TONIGHT, AMs voted through historic changes to the organ donation system in Wales.
The lights were about to go out in the Senedd when AMs voted to bring in an opt out system for organ donation which will be the first of its kind in the UK.
The system is based on the idea of presumed consent - people will be deemed to have consented to donate their organs after death unless they have previously stated otherwise.
The aim is to increase the number of donor organs available to people waiting for a transplant, for instance for a heart, lungs, kidney or liver.
Health minister Mark Drakeford said the decision is an historic one for Wales.
"This is a progressive policy for a progressive nation," he said "this bill has demonstrated the huge strengths of this Assembly and it also reflects the dedication of people in Wales to the gift relationship. It also offers hope to people who have no other."
AMs voted 43 in favour of the Human Transplantation (Wales) Bill - with eight against and two abstentions.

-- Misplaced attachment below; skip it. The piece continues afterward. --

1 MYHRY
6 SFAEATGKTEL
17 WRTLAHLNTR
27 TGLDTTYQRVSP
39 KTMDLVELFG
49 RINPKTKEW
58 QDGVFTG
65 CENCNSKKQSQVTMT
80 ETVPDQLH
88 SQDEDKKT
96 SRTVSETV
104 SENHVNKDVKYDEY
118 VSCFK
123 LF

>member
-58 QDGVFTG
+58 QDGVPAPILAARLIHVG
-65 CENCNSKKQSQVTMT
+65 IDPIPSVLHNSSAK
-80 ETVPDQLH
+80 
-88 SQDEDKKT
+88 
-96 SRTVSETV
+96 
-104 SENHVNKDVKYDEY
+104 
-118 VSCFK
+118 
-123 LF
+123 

A near five-hour debate reflected the sensitivities AMs have grappled with during the bill's passage into law.
After Royal Assent is granted in late summer, there will be a two-year lead in which will be dominated by awareness campaigns to alert people to a fundamental change.
Conservative AMs were allowed a free vote but many were concerned that the bill does not offer families a strong enough role in decision-making.
Shadow minister for health, Conservative Darren Millar, said a 'soft' opt out system originally proposed and promised by the Welsh Government was not represented in the bill as family involvement was not strong enough.
Prof Drakeford said family involvement could only be on the basis of the known the views of the deceased, and not on the views of family members. Annual reports of the progress of the system will be made.
Tory AM Angela Burns also wanted a commitment for a targeted awareness campaign in schools for 15 to 17-year-olds.
This proposal was voted down, though Prof Drakeford made a verbal commitment to working closely with schools and higher education on the issue.